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Hands on with Enchanted Arms: Japan's First 360 RPG
game: Enchanted Arms
posted by: Matt James
publisher: From Software
developer: From Software
date posted: 10:33 AM Wed May 17th, 2006
last revision: 05:50 PM Fri Jun 9th, 2006

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Click to read.RPG fans had to wait a couple months before they had something to play on their 360s. Then, Oblivion came out and kicked all our butts. Now, Enchanted Arms is headed for America. It\'s the first RPG for the 360 from Japan, the land of the RPG. Recently, Japanese RPGs have been getting a lot of criticism stateside for lacking innovation in gameplay and storytelling. I have been waiting for a new Japanese RPG to stand out since Final Fantasy X. So I kept and eye out for Enchanted Arms at E3 this year. Could it overcome the disappointments of recent RPGs and compete with my nostalgia for the RPGs of the past? I got my hands on Enchanted Arms in LA so I could give you my impressions.

Enchanted Arms was released in Japan in January. The demo running at E3 was virtually the finished game. All that was really left to do was finish the English voice work. So, everything I played should make it to the finished product.

I started off the demo with some nice looking cinematics while a representative talked me through the basics of the storyline. Golems, created by humans to blindly do their bidding, have begun to revolt. They were originally created without souls so this would not be a problem but these things never go well. A common Sci-fi theme: When humans play God they often create the Devil.

A giant fire monster crashes through a building, causing all sorts of strife. I asked the producer what the humans created him to do; the dishes? He didn\'t think I was all that funny. Even though that particular story element didn\'t seem incredibly feasible it was a cool sequence which ended with the introduction of the hero, Atsuma. Atsuma is special because in his arm he has the power to control the Golems.

Then I was taken to the gameplay. The graphics still looked nice as you run around the world of Enchanted Arms and they stay that way into the fights. I ran up to a monster to begin the fight. First there was some dialogue, though. In a slight twist on the old talking heads of RPGs past, the character pop up to speak there dialogue as fully animated, 3D figures. It is still a little lame but not as bad as the ones with only slightly moving mouths.

The fighting system is a strange mix more traditional turn-based fighting and tactics style fighting. Like a mix of classic Final Fantasy fighting with Final Fantasy Tactics\' grid system. In the battle I participated in the grid system seemed just kind of thrown in there. Unlike Tactics, the grid is split in half. The enemies can only move on one half and the player can only move on the other. In this battle I could move across the board and attack in a single turn, with each character. So the grid didn\'t really add anything to the battle other than an extra step at the beginning of each turn. It didn\'t turn me off but it far from impressed me.

The rest of the battle was pretty standard fare. You have a number of attacks to choose from, items, spells, and special attacks available when you EX gauge fills up. Your Ex gauge fills as you launch attacks and the special attacks are neat, if a bit long winded.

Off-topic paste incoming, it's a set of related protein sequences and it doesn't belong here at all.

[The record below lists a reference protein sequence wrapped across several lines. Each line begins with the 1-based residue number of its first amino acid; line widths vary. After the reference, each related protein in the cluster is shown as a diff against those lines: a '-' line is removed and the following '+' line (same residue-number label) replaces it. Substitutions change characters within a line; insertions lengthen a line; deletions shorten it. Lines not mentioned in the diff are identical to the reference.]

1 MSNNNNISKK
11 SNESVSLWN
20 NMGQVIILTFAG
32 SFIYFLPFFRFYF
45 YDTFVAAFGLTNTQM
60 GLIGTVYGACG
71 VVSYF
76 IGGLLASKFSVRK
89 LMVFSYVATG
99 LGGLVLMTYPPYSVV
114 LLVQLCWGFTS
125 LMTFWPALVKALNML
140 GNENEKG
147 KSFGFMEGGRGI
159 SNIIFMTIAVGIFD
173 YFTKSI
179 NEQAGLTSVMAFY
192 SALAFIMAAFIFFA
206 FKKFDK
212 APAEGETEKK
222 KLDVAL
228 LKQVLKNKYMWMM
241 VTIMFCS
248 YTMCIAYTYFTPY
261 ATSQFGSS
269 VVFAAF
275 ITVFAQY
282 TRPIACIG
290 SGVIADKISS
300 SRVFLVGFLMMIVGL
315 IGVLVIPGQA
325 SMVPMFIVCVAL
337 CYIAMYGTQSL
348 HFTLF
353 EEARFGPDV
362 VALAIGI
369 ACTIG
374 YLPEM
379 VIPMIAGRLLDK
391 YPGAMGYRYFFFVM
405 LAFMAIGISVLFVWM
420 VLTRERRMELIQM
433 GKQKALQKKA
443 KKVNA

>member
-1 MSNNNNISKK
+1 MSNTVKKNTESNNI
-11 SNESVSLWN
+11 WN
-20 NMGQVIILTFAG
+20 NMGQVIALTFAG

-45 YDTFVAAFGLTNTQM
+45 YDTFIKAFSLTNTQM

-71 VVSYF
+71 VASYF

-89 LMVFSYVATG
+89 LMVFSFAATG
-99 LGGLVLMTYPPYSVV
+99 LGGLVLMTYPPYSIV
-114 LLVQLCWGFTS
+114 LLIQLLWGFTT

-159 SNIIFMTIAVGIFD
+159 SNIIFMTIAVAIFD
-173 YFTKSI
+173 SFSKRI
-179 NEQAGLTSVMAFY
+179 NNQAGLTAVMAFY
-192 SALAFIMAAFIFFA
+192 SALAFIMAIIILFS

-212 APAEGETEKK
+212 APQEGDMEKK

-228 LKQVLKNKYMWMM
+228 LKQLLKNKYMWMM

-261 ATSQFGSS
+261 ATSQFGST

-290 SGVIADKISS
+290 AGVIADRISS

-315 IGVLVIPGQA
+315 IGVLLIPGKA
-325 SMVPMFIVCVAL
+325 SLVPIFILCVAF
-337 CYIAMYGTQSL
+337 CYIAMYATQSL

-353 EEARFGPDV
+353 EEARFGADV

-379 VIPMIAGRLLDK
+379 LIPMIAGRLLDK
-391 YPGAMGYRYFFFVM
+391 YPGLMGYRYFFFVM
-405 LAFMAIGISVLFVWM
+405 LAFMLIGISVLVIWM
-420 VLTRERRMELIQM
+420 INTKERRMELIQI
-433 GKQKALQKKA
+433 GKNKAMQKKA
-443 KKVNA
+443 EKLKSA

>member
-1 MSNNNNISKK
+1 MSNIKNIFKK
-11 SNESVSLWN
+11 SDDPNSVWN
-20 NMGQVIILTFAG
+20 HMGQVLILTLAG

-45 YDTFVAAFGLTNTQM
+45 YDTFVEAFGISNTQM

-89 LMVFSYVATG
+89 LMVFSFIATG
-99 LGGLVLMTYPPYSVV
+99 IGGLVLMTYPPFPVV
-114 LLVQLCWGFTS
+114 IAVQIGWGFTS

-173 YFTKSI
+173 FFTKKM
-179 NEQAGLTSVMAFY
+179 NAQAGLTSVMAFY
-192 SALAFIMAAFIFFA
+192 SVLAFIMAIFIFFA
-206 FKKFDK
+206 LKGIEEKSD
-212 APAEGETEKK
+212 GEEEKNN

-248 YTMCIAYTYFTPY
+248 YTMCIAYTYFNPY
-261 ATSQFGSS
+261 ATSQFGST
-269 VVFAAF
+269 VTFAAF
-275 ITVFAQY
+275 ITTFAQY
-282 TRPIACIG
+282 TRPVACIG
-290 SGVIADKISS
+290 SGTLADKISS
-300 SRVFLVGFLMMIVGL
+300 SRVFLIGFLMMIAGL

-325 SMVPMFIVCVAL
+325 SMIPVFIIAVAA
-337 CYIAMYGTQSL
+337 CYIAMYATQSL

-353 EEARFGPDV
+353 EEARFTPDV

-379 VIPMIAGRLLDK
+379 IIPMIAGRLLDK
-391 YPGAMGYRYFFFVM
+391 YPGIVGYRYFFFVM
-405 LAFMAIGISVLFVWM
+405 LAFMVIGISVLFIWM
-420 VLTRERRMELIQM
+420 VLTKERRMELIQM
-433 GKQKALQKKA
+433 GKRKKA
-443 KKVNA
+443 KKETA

With Enchanted Arms they have tried to fix some of that tediousness from which many of its predecessors suffered, like those long EX special attacks. Enchanted Arms has a fast forward function that you can use to skip through the animations after you have experienced them enough. This is a fantastic idea and I am surprised not to have seen this more often. I can\'t tell you how many times I have wished for something just like this. It is a definite boon to the game.

Developers From Software have also decided to try to streamline leveling up, perhaps the most infamous aspect of RPGs. They have added an auto-battle feature to take some of the hum drum out of the leveling process. This makes it so that you don\'t have to make any of the decisions in the battle, for a turn, but it doesn\'t really save you anytime. Unless you take a long time deciding between each attack. Usually, when a person is leveling up they play on auto pilot anyway, selecting the same attacks over and over. So it will do that for you, but not save you much time. Personally, I think not even having to push the button during long leveling sessions will only make them seem longer. I give them an A for effort but a C for execution.

An interesting addition to a typically single player genre is online multiplayer. You will be able to take your Golems online and battle them against other players. Since you must train each of your Golems, they will be different from you friends\' Golems. At least in abilities, they undergo no aesthetic changes. This portion of the game wasn\'t playable but sounded promising. The online multiplayer could add a replay factor to Enchanted Arms that most RPGs do not enjoy.

In all, I had a good time with Enchanted Arms. The demo was limited but I got a good feel for the battle system, which usually makes or breaks this type of game. I\'m skeptical about the incorporation of the grid system. It didn\'t seem needed, but it in no way hindered the gameplay. Perhaps it will be more useful in non-boss battles, with multiple enemies. The story is interesting, if not mind blowing. I really didn\'t get to see enough of it to find out if they take the premise somewhere cool or just drag it through clich?s. With approximately 50 hours of gameplay one would hope the story is good enough to drive the player on. I plan on giving Enchanted Arms a shot.

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